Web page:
US8334717B2 - Dynamic comparator based comparison system - Google Patents

Dynamic comparator based comparison system Download PDF

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US8334717B2
US8334717B2 US12/981,516 US98151610A US8334717B2 US 8334717 B2 US8334717 B2 US 8334717B2 US 98151610 A US98151610 A US 98151610A US 8334717 B2 US8334717 B2 US 8334717B2
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dynamic comparator
comparison
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Bo-Wei Chen
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Industrial Technology Research Institute ITRI
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    • HELECTRICITY
    • H03BASIC ELECTRONIC CIRCUITRY
    • H03KPULSE TECHNIQUE
    • H03K5/00Manipulating of pulses not covered by one of the other main groups of this subclass
    • H03K5/22Circuits having more than one input and one output for comparing pulses or pulse trains with each other according to input signal characteristics, e.g. slope, integral
    • H03K5/24Circuits having more than one input and one output for comparing pulses or pulse trains with each other according to input signal characteristics, e.g. slope, integral the characteristic being amplitude
    • H03K5/2472Circuits having more than one input and one output for comparing pulses or pulse trains with each other according to input signal characteristics, e.g. slope, integral the characteristic being amplitude using field effect transistors
    • H03K5/249Circuits having more than one input and one output for comparing pulses or pulse trains with each other according to input signal characteristics, e.g. slope, integral the characteristic being amplitude using field effect transistors using clock signals

Abstract

A comparison system including a dynamic comparator, a background offset calibration circuit, and an asynchronous reset timing control circuit is presented. The background offset calibration circuit is coupled to the dynamic comparator, and generates calibration signals in response to reference switching control signals. Where calibration signals are used to calibrate the input refer offset of the dynamic comparator. The asynchronous reset timing control circuit is coupled to the dynamic comparator and the background offset calibration circuit, and generates a control clock signal and the reference switching control signals in response to the output signals of the dynamic comparator and a plurality of basic clock signals. During each clock cycle of the first basic clock signal, the control clock signal is used to control the dynamic comparator to perform two data comparison, one for the input refer offset and the other for a differential input signal.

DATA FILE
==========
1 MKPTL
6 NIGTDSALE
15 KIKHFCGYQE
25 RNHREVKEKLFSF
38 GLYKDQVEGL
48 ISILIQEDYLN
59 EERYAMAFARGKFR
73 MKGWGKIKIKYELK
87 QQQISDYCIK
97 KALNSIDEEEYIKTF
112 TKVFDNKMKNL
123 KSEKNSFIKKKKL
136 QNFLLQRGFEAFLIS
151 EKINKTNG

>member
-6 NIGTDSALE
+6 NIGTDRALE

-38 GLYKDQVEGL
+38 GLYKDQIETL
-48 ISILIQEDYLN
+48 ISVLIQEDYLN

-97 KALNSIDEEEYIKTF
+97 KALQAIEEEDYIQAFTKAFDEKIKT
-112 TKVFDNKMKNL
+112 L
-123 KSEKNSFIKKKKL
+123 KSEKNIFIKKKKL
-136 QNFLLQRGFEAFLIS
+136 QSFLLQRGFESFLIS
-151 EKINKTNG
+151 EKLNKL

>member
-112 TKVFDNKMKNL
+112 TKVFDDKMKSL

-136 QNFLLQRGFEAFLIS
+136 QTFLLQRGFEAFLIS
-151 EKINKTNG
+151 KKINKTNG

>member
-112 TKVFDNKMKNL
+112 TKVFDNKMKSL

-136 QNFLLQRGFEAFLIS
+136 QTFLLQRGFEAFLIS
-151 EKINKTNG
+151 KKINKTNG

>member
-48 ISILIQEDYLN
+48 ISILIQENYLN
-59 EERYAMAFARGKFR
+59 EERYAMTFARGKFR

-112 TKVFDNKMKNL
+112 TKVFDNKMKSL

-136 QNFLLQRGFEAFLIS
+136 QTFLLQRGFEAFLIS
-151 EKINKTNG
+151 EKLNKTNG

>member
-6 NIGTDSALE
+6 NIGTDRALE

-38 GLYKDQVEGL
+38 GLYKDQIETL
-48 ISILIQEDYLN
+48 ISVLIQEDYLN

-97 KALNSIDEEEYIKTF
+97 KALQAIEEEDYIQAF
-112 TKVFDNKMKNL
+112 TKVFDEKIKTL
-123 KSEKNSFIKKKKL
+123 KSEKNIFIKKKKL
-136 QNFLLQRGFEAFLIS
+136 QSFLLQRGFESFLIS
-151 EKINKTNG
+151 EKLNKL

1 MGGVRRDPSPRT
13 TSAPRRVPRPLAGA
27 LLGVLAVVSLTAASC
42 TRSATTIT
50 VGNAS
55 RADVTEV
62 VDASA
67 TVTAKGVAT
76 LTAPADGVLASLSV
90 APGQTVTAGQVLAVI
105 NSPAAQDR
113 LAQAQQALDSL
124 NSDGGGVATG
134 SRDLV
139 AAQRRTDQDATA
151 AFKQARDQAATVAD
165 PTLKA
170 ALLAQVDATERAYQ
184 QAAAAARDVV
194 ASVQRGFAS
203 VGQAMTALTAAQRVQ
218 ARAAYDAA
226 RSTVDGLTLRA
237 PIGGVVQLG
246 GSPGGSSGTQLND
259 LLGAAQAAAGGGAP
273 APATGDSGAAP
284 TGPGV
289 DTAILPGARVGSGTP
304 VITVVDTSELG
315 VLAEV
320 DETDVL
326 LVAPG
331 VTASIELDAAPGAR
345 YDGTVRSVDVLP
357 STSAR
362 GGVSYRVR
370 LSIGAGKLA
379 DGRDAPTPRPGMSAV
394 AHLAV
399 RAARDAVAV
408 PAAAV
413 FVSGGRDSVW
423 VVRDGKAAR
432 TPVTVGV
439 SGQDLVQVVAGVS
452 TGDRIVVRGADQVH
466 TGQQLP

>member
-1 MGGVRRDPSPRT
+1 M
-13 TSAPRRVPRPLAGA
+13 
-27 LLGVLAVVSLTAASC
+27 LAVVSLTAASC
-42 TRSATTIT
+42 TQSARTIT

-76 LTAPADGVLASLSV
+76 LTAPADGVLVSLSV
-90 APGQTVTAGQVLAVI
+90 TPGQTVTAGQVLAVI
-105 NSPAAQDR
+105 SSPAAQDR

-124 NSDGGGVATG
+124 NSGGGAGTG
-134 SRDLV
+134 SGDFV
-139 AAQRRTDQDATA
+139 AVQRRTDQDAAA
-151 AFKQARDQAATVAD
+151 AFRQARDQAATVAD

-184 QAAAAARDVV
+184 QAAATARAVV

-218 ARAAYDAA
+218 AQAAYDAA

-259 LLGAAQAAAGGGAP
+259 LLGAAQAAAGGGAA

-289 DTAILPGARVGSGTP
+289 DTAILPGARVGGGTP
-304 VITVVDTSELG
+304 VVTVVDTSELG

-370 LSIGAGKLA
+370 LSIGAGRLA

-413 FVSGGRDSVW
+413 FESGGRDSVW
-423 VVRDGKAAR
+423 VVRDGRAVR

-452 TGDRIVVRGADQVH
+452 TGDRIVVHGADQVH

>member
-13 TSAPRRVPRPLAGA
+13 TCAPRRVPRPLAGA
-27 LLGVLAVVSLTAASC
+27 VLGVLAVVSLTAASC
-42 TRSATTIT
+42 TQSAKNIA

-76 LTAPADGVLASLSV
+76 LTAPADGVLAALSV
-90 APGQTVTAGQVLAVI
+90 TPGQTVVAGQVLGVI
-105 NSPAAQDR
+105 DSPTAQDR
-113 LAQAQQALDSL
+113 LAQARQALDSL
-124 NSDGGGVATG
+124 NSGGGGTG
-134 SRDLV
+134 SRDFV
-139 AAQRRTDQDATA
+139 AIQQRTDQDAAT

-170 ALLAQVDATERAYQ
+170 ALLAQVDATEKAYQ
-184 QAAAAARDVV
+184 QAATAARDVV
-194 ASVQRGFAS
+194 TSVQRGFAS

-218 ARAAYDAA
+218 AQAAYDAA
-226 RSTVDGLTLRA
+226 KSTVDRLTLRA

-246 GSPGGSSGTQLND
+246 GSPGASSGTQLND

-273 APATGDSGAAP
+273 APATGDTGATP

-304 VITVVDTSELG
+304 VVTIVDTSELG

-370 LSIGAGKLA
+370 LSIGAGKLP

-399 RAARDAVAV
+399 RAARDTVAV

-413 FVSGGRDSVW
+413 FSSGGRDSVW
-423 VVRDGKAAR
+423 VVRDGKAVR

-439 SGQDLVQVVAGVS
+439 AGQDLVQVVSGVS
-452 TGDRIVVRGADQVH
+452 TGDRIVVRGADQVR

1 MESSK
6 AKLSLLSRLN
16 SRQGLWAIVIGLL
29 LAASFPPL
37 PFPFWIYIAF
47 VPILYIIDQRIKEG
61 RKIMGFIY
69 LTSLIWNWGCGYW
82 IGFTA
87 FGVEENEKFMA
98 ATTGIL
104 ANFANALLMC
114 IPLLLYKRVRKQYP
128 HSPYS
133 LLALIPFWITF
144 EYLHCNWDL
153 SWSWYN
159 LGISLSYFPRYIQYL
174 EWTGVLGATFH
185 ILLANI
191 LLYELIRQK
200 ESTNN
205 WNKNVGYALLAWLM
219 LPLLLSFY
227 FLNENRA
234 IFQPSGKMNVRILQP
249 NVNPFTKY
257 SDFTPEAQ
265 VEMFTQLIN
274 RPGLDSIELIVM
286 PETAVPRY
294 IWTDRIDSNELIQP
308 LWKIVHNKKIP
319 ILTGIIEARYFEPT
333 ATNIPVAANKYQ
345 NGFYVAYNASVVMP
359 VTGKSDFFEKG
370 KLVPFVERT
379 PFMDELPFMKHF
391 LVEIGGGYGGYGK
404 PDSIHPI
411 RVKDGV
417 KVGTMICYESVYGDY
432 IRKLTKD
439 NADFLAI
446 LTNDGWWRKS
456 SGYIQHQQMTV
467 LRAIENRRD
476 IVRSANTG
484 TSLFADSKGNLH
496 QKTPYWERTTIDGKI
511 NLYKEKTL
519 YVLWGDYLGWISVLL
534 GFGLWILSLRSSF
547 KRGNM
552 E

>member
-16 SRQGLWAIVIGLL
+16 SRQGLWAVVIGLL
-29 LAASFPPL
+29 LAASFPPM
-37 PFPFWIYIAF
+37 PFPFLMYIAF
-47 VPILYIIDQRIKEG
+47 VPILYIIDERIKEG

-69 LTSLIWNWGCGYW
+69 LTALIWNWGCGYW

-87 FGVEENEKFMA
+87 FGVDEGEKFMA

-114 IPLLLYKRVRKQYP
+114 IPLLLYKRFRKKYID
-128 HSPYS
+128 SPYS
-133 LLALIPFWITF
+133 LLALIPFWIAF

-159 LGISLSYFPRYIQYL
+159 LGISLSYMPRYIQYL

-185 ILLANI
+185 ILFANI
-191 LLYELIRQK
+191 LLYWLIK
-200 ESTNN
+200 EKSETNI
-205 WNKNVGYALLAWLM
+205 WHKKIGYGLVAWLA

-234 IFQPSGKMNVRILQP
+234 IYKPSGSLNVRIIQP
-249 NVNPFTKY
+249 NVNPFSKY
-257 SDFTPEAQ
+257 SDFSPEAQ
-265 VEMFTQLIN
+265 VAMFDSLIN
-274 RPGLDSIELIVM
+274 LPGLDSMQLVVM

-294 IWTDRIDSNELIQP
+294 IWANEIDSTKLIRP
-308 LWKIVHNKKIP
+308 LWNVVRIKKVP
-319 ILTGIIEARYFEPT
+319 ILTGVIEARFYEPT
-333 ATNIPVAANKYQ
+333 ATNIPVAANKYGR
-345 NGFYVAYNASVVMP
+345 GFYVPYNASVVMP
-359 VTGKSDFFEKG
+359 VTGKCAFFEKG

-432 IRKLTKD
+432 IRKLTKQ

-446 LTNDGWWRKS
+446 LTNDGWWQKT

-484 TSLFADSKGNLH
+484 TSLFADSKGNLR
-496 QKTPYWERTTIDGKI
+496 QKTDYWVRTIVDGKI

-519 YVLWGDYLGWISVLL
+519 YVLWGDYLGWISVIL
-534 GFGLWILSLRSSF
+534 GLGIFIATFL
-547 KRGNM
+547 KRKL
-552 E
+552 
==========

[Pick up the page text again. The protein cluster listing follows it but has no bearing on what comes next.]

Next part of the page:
Description

CROSS-REFERENCE TO RELATED APPLICATION

This application claims the priority benefit of Taiwan application serial no. 99139552, filed on Nov. 17, 2010. The entirety of the above-mentioned patent application is hereby incorporated by reference herein and made a part of this specification.

TECHNICAL FIELD

The disclosure relates to a comparison system, and particularly to a dynamic comparator based comparison system.

BACKGROUND

Comparator based analog-to-digital converters (ADCs), for example, ADCs with structures of successive approximation register (SAR), flash, folding and sub-ranging are always very popular research issues, and a feature thereof is that none operational amplifier (OPAMP) is used, so that a fabrication process thereof could be highly integrated, especially in application of a deep-submicron fabrication technique (<0.13 um).

And, comparators in many high-speed (>GSample/second, GS/s) ADCs generally apply a dynamic structure, so that none static current is consumed. Moreover, the comparator based ADC also has an advantage of greatly reducing power consumption of the ADC. Therefore, in recent years, the OPAMP based pipelined ADCs are developed towards a trend of the comparator based ADCs. It could be known that the comparator based ADCs gradually become one of technical focuses in research and development of related field of the disclosure, so that it is an important issue to be developed in the related field of the disclosure to achieve advantages of high-speed (>GS/s), low power consumption (milliwatt scale) and medium/high resolution (≧8 bits) of the comparator based ADCs.

Regarding the high-speed and low power consumption comparator, many related structures are disclosed, in which the most representative one is disclosed in a journal article of IEEE JSSC 1993 authored by Kobayashi et al. entitled “A current controlled latch sense amplifier and a static power-saving input buffer for low-power architecture”. Moreover, regarding the medium/high resolution comparator, a representative paper thereof is disclosed in a journal article of IEEE JSSC, 1992 authored by Razavi et al. entitled “Design techniques for high-speed, high-resolution comparators”.

According to studies after 2000, when a sampling frequency of the comparator based ADC is limited to be above GS/s, a dynamic comparator provided by Kobayashi et al. can meet the requirements of high-speed and low power consumption, so that it becomes a most popular comparator structure. However, regarding the comparator structure simultaneously satisfying the requirements of medium/high resolution, high-speed and low power consumption, there is still no comparator suitable for GS/s applications in related document.